The spectral characteristics of whole water dissolved organic matter (DOM) and fulvic acid were studied in samples collected from an alpine lake, a subalpine lake, and a subalpine stream during snowmelt and the summer growing season. Excitation-emission matrices of whole water DOM and fulvic acid were analyzed by parallel factor analysis (PARAFAC). Allochthonous inputs of terrestrially derived fulvic acid DOM were dominant during snowmelt at the alpine lake, and during both snowmelt and summer at the subalpine sites. At the alpine lake, autochthonous inputs of DOM dominated during the summer phytoplankton bloom, and the spectral characteristics of the whole water DOM diverged from those of the fulvic acid. For example, the quinone-like fluorophores in whole water DOM at the alpine lake were more oxidized and microbially derived than the fulvic acid fraction during the summer. At the subalpine sites, the seasonal changes in the source and redox state of the quinone-like fluorophores of the whole water DOM tracked those of the fulvic acid pool. However, at both lake sites there was a greater contribution of amino acid-like fluorophores in the whole water DOM than the fulvic acid fraction. This trend was not observed at the subalpine stream site. Principal components analysis (PCA) of the PARAFAC components suggests that during snowmelt, the chemical quality of the DOM at the alpine lake was similar to that of the subalpine stream; whereas the alpine site was more similar to the subalpine lake during the summer. Spectral characterization and PCA of the PARAFAC components suggest that nonhumic quinone-like and amino acid-like fluorophores were produced in the alpine lake during the summer phytoplankton bloom. Our results show that different types of water bodies produce different seasonal patterns in whole water DOM and fulvic acid quantity and quality.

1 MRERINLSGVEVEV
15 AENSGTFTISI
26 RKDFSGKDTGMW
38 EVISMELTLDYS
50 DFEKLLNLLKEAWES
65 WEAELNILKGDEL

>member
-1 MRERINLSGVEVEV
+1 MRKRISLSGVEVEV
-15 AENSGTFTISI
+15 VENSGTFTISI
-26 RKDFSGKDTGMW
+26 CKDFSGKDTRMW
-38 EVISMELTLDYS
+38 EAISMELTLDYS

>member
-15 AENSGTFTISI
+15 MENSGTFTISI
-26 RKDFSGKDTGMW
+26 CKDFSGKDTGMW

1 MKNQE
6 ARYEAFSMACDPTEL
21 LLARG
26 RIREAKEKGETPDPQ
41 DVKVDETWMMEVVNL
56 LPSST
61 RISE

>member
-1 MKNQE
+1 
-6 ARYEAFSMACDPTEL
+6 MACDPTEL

Miller, M.P., McKnight, D.M. (2010): Comparison of seasonal changes in fluorescent dissolved organic matter among aquatic lake and stream sites in the Green Lakes Valley. Journal of Geophysical Research-Biogeosciences VOL. 115, G00F12. DOI: 10.1029/2009JG000985
This Paper/Book acknowledges NSF CZO grant support.